How different are the breads when you do the same recipe using different starters, I wonder? Obviously, a rye starter will add different qualities and flavour from a white flour starter, for example, but what about two rye starters, say, from different areas? Have you tried out this sort of comparison in your kitchen?
meerbock's picture
meerbock 2009 August 13
I just posted five or six messages in another thread, links below:

http://sourdough.com/comment/reply/1695/12664
http://sourdough.com/comment/reply/1695/12665
http://sourdough.com/comment/reply/1695/12666
http://sourdough.com/comment/reply/1695/12668
http://sourdough.com/comment/reply/1695/12670

I think these might also be of interest to you.

Yes, I have even spent what I consider to be outrageous amounts of money to collect other international sourdough cultures. When I'm satisfied with my collection, I'll have a couple dozen separate and distinct cultures. After I've activated them and taste tested them, I'll simply freeze or dry the activated cultures and keep them to share or use.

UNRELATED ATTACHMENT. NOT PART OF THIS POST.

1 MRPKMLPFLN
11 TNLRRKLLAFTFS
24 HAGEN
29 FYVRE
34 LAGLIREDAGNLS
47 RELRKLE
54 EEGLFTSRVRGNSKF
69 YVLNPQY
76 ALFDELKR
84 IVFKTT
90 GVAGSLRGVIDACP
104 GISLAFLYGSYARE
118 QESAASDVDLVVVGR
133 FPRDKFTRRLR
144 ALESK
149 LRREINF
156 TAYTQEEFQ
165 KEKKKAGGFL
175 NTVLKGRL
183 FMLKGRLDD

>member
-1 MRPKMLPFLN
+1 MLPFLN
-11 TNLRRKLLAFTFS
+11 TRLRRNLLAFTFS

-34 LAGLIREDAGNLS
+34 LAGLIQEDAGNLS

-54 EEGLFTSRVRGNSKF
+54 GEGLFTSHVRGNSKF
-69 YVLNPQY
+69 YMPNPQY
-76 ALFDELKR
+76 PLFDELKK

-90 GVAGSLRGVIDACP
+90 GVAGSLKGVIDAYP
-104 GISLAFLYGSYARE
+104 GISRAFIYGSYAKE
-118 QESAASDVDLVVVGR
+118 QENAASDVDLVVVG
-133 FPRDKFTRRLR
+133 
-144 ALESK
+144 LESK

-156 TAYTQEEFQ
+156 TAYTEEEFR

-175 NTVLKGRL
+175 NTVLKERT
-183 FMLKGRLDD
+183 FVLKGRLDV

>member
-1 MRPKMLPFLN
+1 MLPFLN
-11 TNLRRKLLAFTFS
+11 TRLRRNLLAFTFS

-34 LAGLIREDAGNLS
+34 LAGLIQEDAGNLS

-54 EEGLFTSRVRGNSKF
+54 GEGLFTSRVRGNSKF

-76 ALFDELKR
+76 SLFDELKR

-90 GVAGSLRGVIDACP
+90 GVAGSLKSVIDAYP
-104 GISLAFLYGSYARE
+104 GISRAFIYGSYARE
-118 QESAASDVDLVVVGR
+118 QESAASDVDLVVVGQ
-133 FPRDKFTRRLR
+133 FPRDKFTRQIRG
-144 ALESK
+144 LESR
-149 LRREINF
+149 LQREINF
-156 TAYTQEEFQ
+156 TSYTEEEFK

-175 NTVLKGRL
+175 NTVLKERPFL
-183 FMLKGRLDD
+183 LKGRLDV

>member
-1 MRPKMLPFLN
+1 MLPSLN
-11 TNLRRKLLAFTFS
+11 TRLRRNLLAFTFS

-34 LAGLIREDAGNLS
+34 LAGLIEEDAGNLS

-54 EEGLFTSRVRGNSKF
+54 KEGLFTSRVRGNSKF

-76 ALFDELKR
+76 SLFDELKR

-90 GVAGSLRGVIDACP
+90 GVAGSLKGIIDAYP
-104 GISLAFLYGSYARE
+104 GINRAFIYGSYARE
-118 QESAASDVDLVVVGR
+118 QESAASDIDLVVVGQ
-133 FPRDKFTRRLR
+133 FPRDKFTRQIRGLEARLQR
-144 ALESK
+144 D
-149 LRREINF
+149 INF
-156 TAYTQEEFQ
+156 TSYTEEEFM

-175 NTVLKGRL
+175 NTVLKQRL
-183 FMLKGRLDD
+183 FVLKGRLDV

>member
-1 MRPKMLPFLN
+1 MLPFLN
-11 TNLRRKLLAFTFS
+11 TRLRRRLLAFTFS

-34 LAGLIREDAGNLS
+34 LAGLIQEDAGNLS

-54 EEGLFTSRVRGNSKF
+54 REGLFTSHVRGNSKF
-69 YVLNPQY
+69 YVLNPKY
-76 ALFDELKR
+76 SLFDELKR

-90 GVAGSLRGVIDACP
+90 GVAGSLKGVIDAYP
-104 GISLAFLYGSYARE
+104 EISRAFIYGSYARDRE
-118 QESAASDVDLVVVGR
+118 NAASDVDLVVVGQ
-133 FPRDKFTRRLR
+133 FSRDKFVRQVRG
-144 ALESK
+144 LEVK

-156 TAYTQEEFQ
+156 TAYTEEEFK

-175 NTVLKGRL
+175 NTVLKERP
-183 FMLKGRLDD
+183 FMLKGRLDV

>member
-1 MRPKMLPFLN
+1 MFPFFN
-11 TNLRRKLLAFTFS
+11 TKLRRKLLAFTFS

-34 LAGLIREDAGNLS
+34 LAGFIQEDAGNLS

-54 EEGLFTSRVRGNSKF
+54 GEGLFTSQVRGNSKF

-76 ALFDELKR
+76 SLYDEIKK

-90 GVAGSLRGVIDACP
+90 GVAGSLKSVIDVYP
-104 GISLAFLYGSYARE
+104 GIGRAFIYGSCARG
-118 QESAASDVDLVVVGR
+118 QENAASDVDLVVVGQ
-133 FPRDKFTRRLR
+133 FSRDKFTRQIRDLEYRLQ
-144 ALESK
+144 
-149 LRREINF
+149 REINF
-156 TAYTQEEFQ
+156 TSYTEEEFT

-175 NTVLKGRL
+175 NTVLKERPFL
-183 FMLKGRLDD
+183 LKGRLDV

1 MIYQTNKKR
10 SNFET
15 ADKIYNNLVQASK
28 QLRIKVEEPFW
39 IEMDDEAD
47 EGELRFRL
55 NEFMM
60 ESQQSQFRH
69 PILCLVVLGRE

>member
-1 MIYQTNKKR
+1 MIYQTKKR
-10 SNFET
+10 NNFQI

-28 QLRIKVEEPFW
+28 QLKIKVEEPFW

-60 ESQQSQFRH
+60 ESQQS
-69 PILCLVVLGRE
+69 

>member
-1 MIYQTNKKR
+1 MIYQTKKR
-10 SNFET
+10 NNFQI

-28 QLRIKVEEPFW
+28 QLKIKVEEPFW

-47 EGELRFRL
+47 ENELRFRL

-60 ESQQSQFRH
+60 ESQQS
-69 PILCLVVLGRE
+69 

As it is, I use one culture, a very sour, traditional San Francisco culture for almost all my daily breads, and use the other, which is a very milky, or buttery tasting culture for things that need a sweeter, or less aggressive flavor -- breakfast sweet rolls, sticky buns, raisin bread, pancakes, waffles, monkey bread, and so forth.

When I'm showing off, I have a french boulangerie culture that I use to make baguettes and batards for personal gifts or for special dinners. I will expand my collection as I can afford it. As a retired and disabled former 'geekette', my income is limited, so I can't just order $200 USD worth of cultures that I'd dearly love to own and nurture.

I haven't got any rye cultures, although I use my sour culture to make Polish light rye. I flavor it with a TBS or so of dill weed, and two TBS of caraway seeds. Fennel seeds work, well, too.

I'm looking forward to obtaining a Russian culture that is specifically aimed at traditional rye breads, or whole wheat breads.

DeeDee